Bernhard Johannes Blume

Galerie Philomene Magers

Bernhard Johannes Blume, a 40-yearold artist who lives in Cologne, studied with Joseph Beuys in the early ’60s and has made drawings and photographs since the ’70s. He is probably best known to a wider international public through his participation in Documenta 6 in 1977 and in Kasper König’s show “Von hier aus” (From here out) in Düsseldorf in 1984. At that show Blume exhibited a series of large-format, black-and-white photographs that he had made in 1984 and called “Wahnzimmer” (Insaneroom, a play on the German word Wohnzimmer, meaning living room). Here we saw furniture, porcelain, accessories, and objects that, in a reversal of the customary roles, became active subjects rebelling against their owners and the rigid order of the bourgeois living room. In “Wahnzimmer” diagonals and vortices are the dominant compositional structures, and nothing is upright; there is no above or below.

Blume has always been interested in banal, everyday things, not for the esthetic value of their surface appearance, such as we know it from Purist painting and Bauhaus photography, but from the Romantic perspective that sees “things” as animated with “spirit.” In Romanticism, this idea was one of the tenets of an all-encompassing philosophy of nature (which included human beings as a part of nature), a philosophy that developed in opposition to man’s growing control over nature in the early stages of the machine age. Blume’s work radicalizes this idea: he presents things as beings that oppose their exploitation and functionalization by acting autonomously.

This is why Blume’s photographic images often seem like quasi-scientific documentation of paranormal phenomena, though without presuming of the viewer the kind of credulity demanded by such “events.” On the contrary, the viewer is completely aware of Blume’s role in staging the incredible scenes that he photographs. This doesn’t diminish our fascination; in fact, it tends to increase it. And yet there is almost never any sense that the scenes are a result of darkroom manipulations. In order to heighten the “authenticity” of what is shown, however, Blume employs certain strategies that make the photographs appear less professional—such as deliberately taking some of them out-of-focus, and thus creating the impression that a real event has been captured whose suddenness has overwhelmed both the photographer and his equipment.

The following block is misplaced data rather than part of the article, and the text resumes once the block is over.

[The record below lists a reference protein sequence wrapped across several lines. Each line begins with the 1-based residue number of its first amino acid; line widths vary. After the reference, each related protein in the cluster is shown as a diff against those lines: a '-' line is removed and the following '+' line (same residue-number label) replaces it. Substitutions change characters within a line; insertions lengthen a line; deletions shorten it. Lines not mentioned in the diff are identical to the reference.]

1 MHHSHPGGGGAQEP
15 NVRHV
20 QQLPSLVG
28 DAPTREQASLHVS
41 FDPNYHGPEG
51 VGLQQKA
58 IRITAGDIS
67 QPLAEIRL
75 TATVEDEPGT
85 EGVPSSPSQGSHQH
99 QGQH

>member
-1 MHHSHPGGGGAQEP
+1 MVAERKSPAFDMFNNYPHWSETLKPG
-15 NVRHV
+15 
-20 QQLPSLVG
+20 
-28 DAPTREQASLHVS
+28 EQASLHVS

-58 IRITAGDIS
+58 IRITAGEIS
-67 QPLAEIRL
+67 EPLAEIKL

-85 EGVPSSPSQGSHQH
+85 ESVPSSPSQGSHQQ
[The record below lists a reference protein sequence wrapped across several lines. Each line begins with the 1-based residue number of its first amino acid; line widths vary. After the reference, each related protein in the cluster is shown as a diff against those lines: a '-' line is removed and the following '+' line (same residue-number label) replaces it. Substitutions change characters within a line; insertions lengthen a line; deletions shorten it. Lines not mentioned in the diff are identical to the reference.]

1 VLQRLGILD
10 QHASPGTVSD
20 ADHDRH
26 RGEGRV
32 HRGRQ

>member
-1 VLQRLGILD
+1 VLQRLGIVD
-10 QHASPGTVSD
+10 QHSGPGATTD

Blume’s rebellious world of things shouldn’t be understood as a paradigm of a universal spiritism, but it does rein in the boundless anthropocentrism that has fundamentally defined our relationship to the world in the modern age. “I myself have always found in objects the most complete substitute for the otherwise customary human other,” is typical of Blume’s provocative statements. But what could be read as the epitome of reified consciousness is for Blume “a kind of magical and cathartic repetition of our daily experience of reifications in an incomprehensible reality through a comprehensible game.”

In his new series “Küchenkoller” (Kitchen tantrum, 1986), arranged in four groups (of two, three, four, and five photographs), he gives us a concrete example of such a “comprehensible game.” Where human relationships in the technocratic world have taken on the status of relationships between things, Blume takes the opposite route. He gives life to the relationships between things, lets them become part of the human communications system in a way that threatens the latter. In this series, potatoes refuse to be processed by a housewife. They torment her; they destroy the foundations of the old order of things. Cultural signs slip into the forms of potato skins as if they were endowed with reason. The uncooperative bite-sized potato cubes stick in her throat, turn her stomach, and exit undigested.

Küchenkoller” tells the story of the collapse of domestic order in the form of a grotesque fantasy, but the series as a whole discloses much more fundamental relationships. It demonstrates the naked utilitarianism in which first things and then people are caught up. The revolt of things-come-to-life is thus at the same time the revolt of reified humanity.

Martin Hentschel

Translated from the German by Leslie Strickland.